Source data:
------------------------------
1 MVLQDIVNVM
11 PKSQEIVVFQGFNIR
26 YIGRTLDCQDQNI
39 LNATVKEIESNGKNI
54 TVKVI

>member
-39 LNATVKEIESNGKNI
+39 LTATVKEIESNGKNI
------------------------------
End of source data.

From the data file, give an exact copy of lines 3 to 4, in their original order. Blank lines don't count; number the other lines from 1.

26 YIGRTLDCQDQNI
39 LNATVKEIESNGKNI